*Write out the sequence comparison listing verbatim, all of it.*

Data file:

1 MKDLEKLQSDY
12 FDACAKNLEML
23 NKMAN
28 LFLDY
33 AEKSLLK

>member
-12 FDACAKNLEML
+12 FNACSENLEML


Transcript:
1 MKDLEKLQSDY
12 FDACAKNLEML
23 NKMAN
28 LFLDY
33 AEKSLLK

>member
-12 FDACAKNLEML
+12 FNACSENLEML